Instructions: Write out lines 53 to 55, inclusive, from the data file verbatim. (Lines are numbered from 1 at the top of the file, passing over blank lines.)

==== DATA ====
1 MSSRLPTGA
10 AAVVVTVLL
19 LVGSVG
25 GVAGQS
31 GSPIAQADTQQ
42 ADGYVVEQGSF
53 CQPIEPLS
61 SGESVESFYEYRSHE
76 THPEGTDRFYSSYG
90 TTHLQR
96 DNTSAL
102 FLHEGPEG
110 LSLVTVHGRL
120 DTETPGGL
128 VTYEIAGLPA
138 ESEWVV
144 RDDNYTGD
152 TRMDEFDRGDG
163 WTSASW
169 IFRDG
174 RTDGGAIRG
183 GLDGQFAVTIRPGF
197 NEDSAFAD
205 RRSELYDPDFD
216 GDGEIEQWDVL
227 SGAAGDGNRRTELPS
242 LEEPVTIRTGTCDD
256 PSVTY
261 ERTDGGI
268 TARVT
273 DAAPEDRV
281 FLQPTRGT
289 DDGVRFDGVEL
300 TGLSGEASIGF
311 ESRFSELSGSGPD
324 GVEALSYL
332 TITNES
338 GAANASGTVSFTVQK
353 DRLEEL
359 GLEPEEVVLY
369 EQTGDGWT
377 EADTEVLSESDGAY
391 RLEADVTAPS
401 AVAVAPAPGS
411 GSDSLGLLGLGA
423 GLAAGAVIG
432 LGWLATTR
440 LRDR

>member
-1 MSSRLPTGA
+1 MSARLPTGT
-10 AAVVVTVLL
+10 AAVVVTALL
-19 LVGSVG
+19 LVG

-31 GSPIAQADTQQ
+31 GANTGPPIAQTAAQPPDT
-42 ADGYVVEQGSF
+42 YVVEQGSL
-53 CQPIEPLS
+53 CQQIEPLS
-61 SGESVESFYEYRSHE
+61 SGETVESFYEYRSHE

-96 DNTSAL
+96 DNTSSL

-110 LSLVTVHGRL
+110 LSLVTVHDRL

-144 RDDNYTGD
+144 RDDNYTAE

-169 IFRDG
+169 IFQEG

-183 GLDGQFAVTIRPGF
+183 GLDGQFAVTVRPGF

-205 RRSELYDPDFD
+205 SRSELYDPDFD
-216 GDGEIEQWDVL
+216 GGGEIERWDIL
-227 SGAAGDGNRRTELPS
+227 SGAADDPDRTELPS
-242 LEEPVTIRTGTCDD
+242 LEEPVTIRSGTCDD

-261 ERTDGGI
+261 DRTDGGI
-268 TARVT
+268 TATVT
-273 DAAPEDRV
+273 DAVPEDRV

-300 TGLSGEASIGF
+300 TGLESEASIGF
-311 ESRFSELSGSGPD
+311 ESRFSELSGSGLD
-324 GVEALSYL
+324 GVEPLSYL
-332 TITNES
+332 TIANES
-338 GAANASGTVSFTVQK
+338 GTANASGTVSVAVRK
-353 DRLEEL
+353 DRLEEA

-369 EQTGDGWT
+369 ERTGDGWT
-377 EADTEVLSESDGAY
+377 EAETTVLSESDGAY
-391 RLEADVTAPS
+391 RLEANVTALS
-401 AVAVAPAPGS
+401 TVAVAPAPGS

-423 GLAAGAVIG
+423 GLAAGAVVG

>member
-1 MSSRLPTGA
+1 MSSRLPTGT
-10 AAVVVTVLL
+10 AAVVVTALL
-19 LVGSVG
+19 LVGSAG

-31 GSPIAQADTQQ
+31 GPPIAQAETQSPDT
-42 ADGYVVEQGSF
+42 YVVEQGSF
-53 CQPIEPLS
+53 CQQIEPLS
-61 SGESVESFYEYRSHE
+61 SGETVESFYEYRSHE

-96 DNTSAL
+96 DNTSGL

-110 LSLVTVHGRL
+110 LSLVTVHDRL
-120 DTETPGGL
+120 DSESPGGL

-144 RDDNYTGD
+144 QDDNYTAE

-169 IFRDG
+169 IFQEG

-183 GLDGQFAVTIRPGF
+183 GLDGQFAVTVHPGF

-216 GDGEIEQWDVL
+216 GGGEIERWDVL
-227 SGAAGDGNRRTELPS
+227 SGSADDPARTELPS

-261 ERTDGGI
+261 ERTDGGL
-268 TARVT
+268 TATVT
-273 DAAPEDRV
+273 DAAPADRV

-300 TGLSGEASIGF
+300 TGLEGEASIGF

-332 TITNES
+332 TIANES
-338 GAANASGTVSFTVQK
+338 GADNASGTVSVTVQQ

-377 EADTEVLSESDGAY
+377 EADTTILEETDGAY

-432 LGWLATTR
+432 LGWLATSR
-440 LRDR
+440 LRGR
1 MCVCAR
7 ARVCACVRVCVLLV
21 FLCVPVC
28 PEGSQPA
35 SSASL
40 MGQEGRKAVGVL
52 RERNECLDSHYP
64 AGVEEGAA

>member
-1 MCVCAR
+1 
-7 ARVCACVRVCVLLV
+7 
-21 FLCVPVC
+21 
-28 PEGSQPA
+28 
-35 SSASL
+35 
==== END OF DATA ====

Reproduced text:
+10 AAVVVTALL
-19 LVGSVG
+19 LVG